What are the odds that a pilot and a doctor would both be passengers on the same plane? And what are the odds that they’d both be called into action during that flight? A Jet Airways flight from Bangkok to Delhi had to make an emergency landing after the captain fell ill and, as a doctor was tending to him, another passenger was helping the co-pilot land the plane.
Jet Airways flight 92063 was halfway between the two airports when the captain was overwhelmed by an undisclosed illness and co-pilot Samir Malhotra was forced to declare an emergency. A Jet Airways pilot who was flying as a passenger on the plane joined Malhotra in the cockpit and helped him complete the remainder of the trip and safely land at Indira Gandhi International Airport. None of the 200-plus passengers onboard were injured. In a statement, Jet Airways said:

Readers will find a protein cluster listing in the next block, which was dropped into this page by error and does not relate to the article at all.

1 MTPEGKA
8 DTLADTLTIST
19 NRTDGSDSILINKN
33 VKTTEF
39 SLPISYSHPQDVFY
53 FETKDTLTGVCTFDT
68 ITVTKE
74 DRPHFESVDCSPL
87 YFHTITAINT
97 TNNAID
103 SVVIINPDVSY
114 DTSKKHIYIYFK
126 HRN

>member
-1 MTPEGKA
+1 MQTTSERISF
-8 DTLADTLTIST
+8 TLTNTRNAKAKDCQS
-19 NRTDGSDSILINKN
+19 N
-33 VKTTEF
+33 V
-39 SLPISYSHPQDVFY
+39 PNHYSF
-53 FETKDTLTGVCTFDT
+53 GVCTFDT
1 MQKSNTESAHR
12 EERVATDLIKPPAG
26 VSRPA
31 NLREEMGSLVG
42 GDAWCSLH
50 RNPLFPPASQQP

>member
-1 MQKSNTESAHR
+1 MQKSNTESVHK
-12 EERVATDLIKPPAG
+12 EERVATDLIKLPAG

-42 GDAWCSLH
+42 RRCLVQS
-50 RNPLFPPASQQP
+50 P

The first officer took over as the commander and declared an Emergency as per company and regulatory requirements […] The Captain was being looked after by a Doctor that was traveling as a passenger on board the flight. The first officer was assisted by another Jet Airways Captain that was positioning as a passenger from Bangkok to Delhi.
Although Malhotra kept his head and followed all of the correct procedures, after landing, he was not allowed to taxi the plane to the gate (Indian aviation regulations do not allow first officers to taxi an aircraft) so it had to be towed toward the terminal itself.
Last June, a US Airways captain suffered a heart attack during a flight from Des Moines to Denver. After a flight attendant made the not-at-all terrifying announcement “Does anyone know how to fly a plane?,” passenger and Air Force captain Mike Gongol took a seat in the cockpit and helped the first officer make an emergency landing in Omaha. “Any military pilot would’ve done the exact same thing I did,” Gongol said.
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